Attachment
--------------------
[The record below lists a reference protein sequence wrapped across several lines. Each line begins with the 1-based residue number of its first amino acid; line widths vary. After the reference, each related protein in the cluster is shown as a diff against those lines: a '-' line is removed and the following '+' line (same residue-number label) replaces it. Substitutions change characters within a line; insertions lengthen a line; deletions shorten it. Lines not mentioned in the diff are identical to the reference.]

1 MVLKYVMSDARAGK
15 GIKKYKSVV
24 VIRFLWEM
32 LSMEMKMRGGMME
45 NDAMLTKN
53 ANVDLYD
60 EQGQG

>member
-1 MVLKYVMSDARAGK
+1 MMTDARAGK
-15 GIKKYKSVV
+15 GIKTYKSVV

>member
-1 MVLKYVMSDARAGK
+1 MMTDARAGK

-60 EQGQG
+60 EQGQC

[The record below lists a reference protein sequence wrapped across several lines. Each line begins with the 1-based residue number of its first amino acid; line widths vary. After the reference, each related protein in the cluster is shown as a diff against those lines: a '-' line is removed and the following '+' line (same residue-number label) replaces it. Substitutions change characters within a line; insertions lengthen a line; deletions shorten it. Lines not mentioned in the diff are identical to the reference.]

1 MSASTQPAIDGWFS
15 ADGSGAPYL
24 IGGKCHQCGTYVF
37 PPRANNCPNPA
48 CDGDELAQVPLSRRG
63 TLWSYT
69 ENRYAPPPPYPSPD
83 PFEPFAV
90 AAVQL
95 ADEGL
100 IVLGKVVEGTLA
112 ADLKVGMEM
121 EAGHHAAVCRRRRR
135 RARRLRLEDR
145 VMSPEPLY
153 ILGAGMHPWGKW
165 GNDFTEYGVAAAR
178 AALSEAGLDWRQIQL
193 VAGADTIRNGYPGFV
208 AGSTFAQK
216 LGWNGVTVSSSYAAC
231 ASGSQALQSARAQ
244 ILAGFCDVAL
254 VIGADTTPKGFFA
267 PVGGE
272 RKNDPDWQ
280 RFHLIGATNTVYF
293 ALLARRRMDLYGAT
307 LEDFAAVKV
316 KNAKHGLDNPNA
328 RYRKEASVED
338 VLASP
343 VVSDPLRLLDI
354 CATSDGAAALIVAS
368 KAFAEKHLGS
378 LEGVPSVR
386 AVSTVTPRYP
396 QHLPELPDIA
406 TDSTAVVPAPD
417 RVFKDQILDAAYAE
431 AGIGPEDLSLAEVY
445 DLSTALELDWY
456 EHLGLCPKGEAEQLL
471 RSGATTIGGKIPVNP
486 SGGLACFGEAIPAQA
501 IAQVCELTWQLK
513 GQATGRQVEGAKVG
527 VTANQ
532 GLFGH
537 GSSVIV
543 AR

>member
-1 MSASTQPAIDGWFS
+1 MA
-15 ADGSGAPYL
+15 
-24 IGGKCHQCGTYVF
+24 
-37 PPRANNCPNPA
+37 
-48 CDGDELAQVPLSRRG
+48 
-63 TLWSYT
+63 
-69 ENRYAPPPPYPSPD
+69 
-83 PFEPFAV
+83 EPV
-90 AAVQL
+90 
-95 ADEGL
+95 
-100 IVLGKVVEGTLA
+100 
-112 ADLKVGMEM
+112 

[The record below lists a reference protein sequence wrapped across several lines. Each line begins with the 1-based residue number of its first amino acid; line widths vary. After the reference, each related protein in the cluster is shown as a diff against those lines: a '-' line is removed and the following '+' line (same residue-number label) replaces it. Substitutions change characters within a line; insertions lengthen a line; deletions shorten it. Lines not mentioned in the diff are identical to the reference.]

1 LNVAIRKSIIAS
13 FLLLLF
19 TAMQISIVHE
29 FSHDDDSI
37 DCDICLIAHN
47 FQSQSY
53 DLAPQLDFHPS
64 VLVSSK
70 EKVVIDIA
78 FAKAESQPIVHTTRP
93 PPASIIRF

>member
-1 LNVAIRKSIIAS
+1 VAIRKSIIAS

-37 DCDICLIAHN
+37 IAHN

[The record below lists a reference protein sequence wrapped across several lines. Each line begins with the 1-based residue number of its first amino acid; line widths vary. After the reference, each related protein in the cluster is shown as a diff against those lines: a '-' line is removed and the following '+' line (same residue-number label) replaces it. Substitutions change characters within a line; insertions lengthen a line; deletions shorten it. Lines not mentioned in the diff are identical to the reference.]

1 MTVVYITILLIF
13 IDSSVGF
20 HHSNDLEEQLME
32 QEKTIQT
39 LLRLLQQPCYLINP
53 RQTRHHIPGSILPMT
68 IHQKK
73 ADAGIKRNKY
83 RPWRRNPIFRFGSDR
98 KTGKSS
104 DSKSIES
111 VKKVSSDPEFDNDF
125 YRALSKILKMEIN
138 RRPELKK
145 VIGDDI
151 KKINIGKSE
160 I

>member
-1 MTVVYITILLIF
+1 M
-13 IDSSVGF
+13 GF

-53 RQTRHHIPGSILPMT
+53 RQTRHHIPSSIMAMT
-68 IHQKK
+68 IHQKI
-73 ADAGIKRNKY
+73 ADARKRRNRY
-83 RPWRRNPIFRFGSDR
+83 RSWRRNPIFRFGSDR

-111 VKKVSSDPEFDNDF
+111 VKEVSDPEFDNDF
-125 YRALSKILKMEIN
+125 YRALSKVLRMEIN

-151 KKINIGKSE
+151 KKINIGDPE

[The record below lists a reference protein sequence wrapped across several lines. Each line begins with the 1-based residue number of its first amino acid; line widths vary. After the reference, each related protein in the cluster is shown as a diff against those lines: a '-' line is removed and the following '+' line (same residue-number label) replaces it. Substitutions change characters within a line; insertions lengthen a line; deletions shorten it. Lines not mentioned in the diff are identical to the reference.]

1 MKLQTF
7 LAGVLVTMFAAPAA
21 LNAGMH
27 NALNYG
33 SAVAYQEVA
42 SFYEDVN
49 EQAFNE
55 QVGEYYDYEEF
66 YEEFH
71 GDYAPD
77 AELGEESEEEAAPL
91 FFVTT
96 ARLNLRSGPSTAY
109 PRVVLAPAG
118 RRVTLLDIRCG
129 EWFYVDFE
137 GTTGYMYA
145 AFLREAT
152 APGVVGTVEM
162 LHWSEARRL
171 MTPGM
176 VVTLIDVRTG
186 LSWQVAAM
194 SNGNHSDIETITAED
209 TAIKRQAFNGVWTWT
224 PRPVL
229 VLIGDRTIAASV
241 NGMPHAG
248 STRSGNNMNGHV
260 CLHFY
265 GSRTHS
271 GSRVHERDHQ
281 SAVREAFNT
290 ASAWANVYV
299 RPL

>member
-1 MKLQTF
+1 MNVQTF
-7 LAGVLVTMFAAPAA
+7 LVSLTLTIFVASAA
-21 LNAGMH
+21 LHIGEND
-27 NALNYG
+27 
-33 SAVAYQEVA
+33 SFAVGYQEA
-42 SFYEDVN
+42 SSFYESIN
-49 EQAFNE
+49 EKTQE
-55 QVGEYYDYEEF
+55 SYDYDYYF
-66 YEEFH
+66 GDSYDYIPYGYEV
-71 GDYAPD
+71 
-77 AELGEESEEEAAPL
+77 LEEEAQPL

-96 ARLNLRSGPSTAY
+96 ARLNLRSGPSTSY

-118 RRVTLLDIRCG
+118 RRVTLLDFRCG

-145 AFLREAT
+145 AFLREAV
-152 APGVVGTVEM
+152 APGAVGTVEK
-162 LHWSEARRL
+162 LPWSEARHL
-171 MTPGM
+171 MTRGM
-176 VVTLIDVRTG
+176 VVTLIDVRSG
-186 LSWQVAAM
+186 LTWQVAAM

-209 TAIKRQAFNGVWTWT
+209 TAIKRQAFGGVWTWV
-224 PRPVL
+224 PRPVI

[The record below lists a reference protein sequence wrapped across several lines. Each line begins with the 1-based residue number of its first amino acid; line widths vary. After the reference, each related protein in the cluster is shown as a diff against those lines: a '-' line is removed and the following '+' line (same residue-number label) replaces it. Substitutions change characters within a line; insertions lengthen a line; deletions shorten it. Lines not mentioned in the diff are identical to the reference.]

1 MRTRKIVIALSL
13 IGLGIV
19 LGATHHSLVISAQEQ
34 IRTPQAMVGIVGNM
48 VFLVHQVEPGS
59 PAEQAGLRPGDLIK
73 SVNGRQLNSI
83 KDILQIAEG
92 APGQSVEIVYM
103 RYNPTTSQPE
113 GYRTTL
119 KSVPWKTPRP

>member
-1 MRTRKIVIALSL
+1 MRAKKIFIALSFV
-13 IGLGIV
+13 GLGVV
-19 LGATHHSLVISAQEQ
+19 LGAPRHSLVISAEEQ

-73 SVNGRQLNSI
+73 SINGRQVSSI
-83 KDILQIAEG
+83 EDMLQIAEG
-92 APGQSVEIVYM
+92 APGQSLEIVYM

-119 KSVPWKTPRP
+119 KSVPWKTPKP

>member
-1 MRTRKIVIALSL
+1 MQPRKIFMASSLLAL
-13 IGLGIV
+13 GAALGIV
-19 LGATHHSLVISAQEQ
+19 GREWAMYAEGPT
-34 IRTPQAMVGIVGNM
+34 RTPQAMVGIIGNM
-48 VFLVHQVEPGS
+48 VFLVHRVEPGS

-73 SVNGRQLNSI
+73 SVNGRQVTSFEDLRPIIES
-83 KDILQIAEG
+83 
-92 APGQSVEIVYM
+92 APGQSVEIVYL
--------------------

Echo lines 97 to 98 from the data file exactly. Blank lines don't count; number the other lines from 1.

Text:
1 LNVAIRKSIIAS
13 FLLLLF